How to travel anywhere without disappointment

The heart of all disappointment is expectation. The same is true of travel. It is particularly acute with travel, however, because we are all the time harried into building expectations of a destination. Guide-books and travel articles in newspapers urge us to make itineraries of places to go, places to see, things to do, things to eat, all of which add up to make ‘the experience.’ Very often we already know what these things look like from photographs or videos; very rarely will we be surprised and delighted by some reality of the object that was hidden in the description in the guide-book or the photograph in the magazine. I remember being a bit underwhelmed by the Pyramids of Giza when I first visited them. I remember thinking that they were like the photographs, but less beautiful, more uncomfortable and a lot of effort under the blazing sun.

But we cannot avoid expectations. That would be ridiculous. No one would bother travelling at all if it weren’t for the expectation of something. So how to travel with expectation, but without disappointment? I suppose one way would be to have low expectations, but it is very hard for us humans to manage our expectations, especially excitable optimists like myself. So what can I do?

1) Avoid itineraries.
Remember that whatever is on an itinerary will usually be the default tourist option and thus the most boring thing you can do at that particular destination. You will share the space with hundred or thousands of other tourists and, unless your particular interest is the ethnography of tourists, then that is pretty boring. Don’t just tick off a selection of sights that represent, say, ‘London’ to a collection of guidebooks. What is ‘London’? I’d say that it is an amorphous, phatasmorgorical amalgamation of random events. It certainly isn’t an itinerary.

2) Travel more realistically.
What do I mean by ‘realistically’? I mean that travel in the olden days used to be for a clearly defined purpose. People would travel to market or on a pilgrimage or in a gold rush. Nowadays people seem to travel just to see ‘London’, which as we have seen, doesn’t exist. A more realistic example of travel would be, not to try to see a ‘London’, but to go to see a real and concrete object. For example, the paintings of Rothko in the Tate Modern or The Phantom of the Opera at the theatre or the Rosetta stone in the British Museum. These purpose-driven excursions may well disappoint, but the disappointment will be real and directed at the object, rather than the destination of the imagination. Also don’t try to travel in time. You cannot go to London to try to see Dickens’ London or London in the time of Boudicea. It doesn’t exist. Which leads me on to:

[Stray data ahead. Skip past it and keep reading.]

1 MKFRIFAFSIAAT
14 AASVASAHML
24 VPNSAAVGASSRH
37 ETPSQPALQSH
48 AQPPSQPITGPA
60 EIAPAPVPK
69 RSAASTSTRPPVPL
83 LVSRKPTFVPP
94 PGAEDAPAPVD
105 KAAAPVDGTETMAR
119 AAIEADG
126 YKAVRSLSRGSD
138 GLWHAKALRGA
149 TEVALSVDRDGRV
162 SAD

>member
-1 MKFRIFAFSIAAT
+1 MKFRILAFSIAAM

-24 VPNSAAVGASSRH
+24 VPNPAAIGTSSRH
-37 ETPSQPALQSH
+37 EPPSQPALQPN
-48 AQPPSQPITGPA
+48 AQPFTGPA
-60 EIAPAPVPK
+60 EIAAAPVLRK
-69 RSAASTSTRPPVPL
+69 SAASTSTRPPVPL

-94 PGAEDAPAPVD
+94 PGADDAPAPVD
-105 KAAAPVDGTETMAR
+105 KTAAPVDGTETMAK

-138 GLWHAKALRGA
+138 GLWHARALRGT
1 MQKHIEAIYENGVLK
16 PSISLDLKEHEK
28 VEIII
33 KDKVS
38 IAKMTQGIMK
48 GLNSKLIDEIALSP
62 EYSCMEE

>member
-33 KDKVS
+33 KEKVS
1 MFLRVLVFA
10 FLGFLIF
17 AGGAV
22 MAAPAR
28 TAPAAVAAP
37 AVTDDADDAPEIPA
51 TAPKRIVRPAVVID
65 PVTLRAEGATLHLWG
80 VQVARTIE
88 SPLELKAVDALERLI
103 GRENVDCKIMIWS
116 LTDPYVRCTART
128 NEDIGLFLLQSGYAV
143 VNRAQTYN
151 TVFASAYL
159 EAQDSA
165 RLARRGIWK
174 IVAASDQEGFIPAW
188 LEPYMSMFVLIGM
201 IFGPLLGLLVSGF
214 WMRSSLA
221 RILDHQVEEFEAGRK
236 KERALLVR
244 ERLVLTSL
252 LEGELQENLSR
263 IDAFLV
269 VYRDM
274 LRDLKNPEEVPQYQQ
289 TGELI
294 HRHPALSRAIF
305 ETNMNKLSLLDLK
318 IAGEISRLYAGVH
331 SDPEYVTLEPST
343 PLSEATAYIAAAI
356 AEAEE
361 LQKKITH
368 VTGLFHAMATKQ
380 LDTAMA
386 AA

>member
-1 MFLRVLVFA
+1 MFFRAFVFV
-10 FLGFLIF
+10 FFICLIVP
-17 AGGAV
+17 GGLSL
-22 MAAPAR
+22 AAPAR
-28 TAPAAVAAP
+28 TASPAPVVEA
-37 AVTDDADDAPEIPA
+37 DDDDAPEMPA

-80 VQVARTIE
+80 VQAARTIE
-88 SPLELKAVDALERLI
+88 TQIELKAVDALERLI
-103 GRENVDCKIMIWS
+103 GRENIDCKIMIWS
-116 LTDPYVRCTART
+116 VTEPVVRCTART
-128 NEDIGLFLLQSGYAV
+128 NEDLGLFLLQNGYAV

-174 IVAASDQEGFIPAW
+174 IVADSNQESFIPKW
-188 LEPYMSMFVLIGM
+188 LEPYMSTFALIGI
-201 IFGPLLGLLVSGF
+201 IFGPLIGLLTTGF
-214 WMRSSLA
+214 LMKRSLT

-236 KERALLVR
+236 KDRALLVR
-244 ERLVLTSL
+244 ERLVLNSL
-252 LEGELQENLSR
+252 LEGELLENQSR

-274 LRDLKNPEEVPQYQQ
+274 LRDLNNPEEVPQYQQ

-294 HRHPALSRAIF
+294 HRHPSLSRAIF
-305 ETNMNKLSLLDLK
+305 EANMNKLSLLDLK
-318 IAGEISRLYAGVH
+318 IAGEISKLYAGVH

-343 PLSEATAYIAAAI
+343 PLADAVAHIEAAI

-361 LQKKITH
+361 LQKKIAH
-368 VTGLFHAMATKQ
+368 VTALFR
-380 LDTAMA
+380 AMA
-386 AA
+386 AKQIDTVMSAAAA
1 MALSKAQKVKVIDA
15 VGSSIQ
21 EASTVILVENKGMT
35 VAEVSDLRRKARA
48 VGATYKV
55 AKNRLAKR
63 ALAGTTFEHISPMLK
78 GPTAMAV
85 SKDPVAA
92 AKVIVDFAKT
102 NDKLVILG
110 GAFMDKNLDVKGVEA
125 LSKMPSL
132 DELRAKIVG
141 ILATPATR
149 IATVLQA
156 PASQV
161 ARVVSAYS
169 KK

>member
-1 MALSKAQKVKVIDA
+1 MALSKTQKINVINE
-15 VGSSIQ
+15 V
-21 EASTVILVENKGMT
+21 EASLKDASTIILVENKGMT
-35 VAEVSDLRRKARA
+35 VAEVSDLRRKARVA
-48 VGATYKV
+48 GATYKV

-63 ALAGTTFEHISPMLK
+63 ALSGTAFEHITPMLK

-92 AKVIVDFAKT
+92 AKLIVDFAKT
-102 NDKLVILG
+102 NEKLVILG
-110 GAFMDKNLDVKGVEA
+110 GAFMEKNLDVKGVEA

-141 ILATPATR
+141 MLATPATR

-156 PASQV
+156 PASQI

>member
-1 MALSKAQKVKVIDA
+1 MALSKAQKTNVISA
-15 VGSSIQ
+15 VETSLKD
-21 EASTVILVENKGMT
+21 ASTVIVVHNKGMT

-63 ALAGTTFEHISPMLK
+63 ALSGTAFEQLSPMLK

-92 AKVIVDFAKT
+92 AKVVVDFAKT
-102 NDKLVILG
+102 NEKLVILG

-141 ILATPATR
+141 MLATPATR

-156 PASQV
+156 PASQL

3) Treat the destination with respect, as a living, breathing place.
Do not treat it as a museum or a gallery, but as a town or a country; a place of the world that will continue to be a place of the world until such a time as the world disintegrates. It has a past and a future. Do not expect the past and the future to be as you see it today. Do not expect to see Oliver Cromwell at the Tower or Oliver Twist running down the back streets round London Bridge. The people you do meet have nothing in common with the past and are all working towards their own future, different again. As a frequent traveller to Egypt, I have seen this mistake happen again and again with travellers (and with myself over the years). The past is not a country.

4) Travel to learn.
Don’t travel to see ‘London’ and don’t expect anything of ‘London’. That would be to travel with a closed mind. Travel instead with an open mind, with a mind willing to learn. Travel instead for what London can teach you. Be less selfish with your travel: you sure as hell won’t leave any impact on London, but what impact will London leave on you? Listen, look and let it work.

What do you think?